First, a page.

- If people haven’t found a walk-around to solve the problem in the past, they won’t care for your [new] solution.
- Fixate on your prospective previous behaviors, it’s a superb predictor of the future.
- No one lies when you ask for cold, hard cash.
- When you watch hard enough, you can find what your solution is worth
- Never obey people’s “ideas” (especially when they are not paying), get to understand their intent.
- Talk less, listen more — in fact, the more you’re talking the less you’re learning.
- When you’re rejected,
itsgood news! It’s an opportunity to learn, better.
- Don’t get stuck in the weeds, always have your eyes on the bigger problem.
- Keep your learning casual, the more formal, the more opportunities for lies.
- Be careful with people who don’t give definitive responses. They waste time and give little insights. You want your prospects to be
firmlyon one side of the fence or the other.
- Give people the chance to reject you —
- Find opportunities to chat about things you and a potential cares about, you learn, they enjoy the conversation.
- Always be having conversations until you stop hearing something new.
- If you’re not not finding consistent problems, pain, and goals, you might have to pivot.
- If you can find up to 30 people, try to get 50% + (about 16 people) to validate your idea.
Step 2: Pre-sell
You’ve gone through the “NPF” method and gotten good results? Congrats, you’re getting closer.
Let’s push things further:
Once you’ve spoken to some prospective customers about the possibilities of them using your solution, before you run off to start building, let’s narrow things down with these two things:
- Build a Landing Page of your “product” (~1 hour) If you’ve spoken to enough prospective customers, you should know what your unique selling point is.
To test the viability of your idea, build a product landing page that clearly states that selling point. Don’t spend too much time on this. Depending on your level of skills, there are several landing page builders, search and pick one that matches your skill level.
At this stage, you design that landing page to be as close as possible to a finished product with a clear call to action (as you would in your finished product). You want to measure if people resonate with your message and your interpretation of their problem and proposed solution (your value proposition).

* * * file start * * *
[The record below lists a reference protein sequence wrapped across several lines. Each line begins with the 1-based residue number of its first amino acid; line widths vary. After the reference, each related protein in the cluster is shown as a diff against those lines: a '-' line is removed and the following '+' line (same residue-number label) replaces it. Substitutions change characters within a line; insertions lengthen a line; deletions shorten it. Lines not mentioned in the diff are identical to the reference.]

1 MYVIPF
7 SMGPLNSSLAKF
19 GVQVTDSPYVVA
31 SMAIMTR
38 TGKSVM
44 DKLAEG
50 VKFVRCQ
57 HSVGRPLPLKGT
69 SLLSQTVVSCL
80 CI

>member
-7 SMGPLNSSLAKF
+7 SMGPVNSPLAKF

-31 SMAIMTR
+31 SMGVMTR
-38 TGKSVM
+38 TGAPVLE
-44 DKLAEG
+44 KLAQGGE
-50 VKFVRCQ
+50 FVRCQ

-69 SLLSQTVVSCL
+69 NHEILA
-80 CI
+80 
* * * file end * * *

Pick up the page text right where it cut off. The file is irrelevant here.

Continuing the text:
- Drive traffic to your landing page. (~2 hours) Use paid media like Facebook, Bing, or Google Ads to drive people from your NPF to this page (and others like them).
Only use free source (like Social media) if you cannot afford to use paid media.
What you’re looking to get at this stage is some commitment (i.e. asking for their email/phone number, asking for a down payment, etc).
Please, don’t spend too much time at this stage because you will iterate through a few ideas to truly getting to validation.
Your cycle will look something like:
Step 3: Build Loyalty
If things are working well in your favor, you will now have a few that will give you some commitment. The value of commitment will be relative. You’re the best judge of what will be significant to you.
If you gotten something significant, proceed through this stage. If not, go back to the previous section.
Here’s how the flow looks:
Don’t worry if you’re not set to proceed, go back to the previous section and iterate.
Early stage customer loyalty is extremely important, building this loyalty before you even kick-off any solution.
Through the campaign you’re running to send traffic to your “product” page, these is a great oppurtunity to practice building those relationships.
Truth is, you are new, no one cares!
They [future customers] must trust you; give value and build an “expertise” in your business niche.
Here are things to try:
- Blog posts
- Follow-up emails
- WhatsApp/SMS Messages follow-ups
Step 4: Build Your Product
Now the part we all love, the “easy” bit:
Build your tech product…but WAIT!
If you already know how to build your software, congrats.
If you don’t, no need to worry, In the following section, we will go through the key things that you need to know.
A strong word of caution:
Unless you’re already a skilled developer, I recommend you have someone else build the solution. Your core task: work on building your customer-base, selling and marketing your solution.
As an entrepreneur, this is the best investment of your time. Regardless, you still need to understand the tech jargons.
So here we go:
Here’s the more popular business model for tech companies:
- Software-as-a-Service (SaaS): You charge a subscription to use your software/app. It’s the sweet spot for a technology business; you get that sweet recurring revenue.
- Licensing: You charge a fee to use your product, often a onetime fee.
- Freemium: This is a sibling to the SaaS model, in this case, there is a free version of the paid product (think Dropbox) that you hope users will eventually upgrade to the paid version. This model is attractive but can be hard to get users to upgrade. Not beginner-friendly or the faint of heart.
- Free-As-A-Service: Your product is free and you find other ways to monetize, often through ads or professional service.
Platform: AI Development
If you’re interested in artificial intelligence, here are some platforms you should know about: